Why Is Laundry Detergent Blue?

Do you ever ponder over why the majority of laundry detergents are blue toned? 

It’s an question that pops up often and the explanation behind it is quite fascinating. 

In this article, we’re going to dissect the reasons and processes behind the prevalent hue of azure in your laundry detergent. 

We’ll even guide you through crafting your very own version of it.

Why Are Some Laundry Detergents Blue?

Well, at the very least, you should know that this isn’t a random marketing gimmick, it’s all based on color science and visual perception.

Laundry detergents are often blue because of an age-old technique known as ‘blueing.’ 

This term may remind you of a beauty hack that white-haired individuals use to keep their hair from appearing yellowish.

The science lies in color perception. 

After several uses, white fabrics tend to take on an undesirable grey or yellow hue. Here is when the subtractive color model steps in – since blue and yellow are complementary colors, adding a trace of blue to these off-white fabrics neutralizes the color imbalance and restored their bright whiteness.

Fast forward to today, this concept has evolved into the use of fluorescing agents or optical brighteners in laundry detergents. 

These synthetic chemicals cleverly transform UV (ultraviolet) light waves to accentuate blue light, while minimizing yellow light – making your white clothes appear even more radiant.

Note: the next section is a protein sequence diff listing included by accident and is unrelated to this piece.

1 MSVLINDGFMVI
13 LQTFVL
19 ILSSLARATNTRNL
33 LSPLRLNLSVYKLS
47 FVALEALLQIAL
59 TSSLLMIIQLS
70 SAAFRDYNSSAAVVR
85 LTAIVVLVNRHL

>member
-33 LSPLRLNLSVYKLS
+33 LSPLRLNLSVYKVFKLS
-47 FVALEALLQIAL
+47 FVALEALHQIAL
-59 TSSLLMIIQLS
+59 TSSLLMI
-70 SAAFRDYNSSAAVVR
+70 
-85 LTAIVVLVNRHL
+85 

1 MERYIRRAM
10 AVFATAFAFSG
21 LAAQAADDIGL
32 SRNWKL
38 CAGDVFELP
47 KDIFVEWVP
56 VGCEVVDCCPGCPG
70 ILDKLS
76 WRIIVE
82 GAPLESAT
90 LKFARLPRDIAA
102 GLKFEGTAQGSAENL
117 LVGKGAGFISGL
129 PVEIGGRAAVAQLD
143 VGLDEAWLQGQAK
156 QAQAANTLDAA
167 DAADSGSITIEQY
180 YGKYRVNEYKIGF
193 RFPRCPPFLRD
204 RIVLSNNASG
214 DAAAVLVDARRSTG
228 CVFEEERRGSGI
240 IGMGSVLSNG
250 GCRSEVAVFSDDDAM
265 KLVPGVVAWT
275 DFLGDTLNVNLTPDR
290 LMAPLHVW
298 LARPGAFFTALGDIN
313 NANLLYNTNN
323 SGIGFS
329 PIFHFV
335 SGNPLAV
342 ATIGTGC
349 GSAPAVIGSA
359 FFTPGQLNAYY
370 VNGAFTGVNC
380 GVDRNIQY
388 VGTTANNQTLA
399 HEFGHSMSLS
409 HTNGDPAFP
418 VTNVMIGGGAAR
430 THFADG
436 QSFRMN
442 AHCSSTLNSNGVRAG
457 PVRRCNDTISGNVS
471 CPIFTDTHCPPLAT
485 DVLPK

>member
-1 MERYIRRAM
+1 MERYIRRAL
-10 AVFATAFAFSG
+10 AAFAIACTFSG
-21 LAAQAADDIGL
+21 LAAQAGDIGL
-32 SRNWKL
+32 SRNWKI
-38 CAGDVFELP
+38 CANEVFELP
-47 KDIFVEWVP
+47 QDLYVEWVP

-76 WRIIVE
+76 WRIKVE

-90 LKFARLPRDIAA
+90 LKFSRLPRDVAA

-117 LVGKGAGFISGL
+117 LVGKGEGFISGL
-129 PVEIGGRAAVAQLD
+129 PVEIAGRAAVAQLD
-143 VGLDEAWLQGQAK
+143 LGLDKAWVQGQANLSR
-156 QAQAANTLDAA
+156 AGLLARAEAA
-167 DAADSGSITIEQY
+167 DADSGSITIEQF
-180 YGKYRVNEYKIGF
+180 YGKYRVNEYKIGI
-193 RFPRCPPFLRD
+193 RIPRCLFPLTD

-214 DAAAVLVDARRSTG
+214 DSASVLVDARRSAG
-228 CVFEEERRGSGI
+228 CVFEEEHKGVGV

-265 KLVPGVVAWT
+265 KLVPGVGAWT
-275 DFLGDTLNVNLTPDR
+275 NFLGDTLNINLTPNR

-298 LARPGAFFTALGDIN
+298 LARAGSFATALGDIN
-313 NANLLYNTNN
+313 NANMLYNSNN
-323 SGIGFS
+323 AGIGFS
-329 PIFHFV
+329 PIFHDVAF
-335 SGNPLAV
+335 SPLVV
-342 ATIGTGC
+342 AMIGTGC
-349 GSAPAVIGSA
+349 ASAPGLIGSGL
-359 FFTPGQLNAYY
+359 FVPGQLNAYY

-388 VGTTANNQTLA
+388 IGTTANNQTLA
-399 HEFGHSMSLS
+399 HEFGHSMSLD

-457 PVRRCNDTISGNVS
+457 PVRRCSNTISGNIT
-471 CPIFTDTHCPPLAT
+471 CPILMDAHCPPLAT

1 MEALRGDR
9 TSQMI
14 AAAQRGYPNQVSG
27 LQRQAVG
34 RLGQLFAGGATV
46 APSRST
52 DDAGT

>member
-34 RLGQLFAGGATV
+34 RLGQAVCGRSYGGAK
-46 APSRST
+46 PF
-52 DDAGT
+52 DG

Despite their magical whitening effect, it’s worth noting that these agents aren’t readily biodegradable and could linger on your freshly-washed clothes. 

Ever seen clothes glowing under UV or black light? That’s the optical brighteners in action!

Why Do Laundry Detergents Have Dyes? 

Ever wondered why your laundry detergent glows with an appealing, vibrant hue? 

The answer is simple: dyes. 

But there’s more to it than meets the eye. 

While enticing colors may persuade you to choose one detergent over another on the supermarket shelf, there’s a tale to tell about these dyes.

Laundry detergents have long included dyes in their composition. 

Be it a brilliant blue, gentle green, or radiant red, these colors aren’t just for show. 

They’re primarily added to make the products more visually appealing and add a touch of aesthetic charm to your chore-filled day.

On occasion, this infusion of color has unforeseen consequences. 

Take PODS for instance. 

These innovative bits of detergent were hailed as a game-changer when they arrived on scene. Compact and pre-measured, PODS delivered convenience in a vibrant package.

However, their candy-like appearance sparked controversy when it was found that children mistook them for sweets. 

To prevent such incidences from reoccurring, manufacturers had to rethink their approach and educate consumers about safe storage practices.

Why Is My Tide Detergent Green And Not Blue?

Unexpected surprises can often lurk inside our cabinets and laundry rooms, and opening your detergent to find it’s turned green instead of the familiar blue can leave many of us scratching our heads. 

Here’s the deal: if your Tide detergent has gone from blue to green, it’s likely due to a degradation in one of its components.

Tide’s formulation includes what chemists call surfactants – powerful ingredients that break down dirt and grime on your clothes.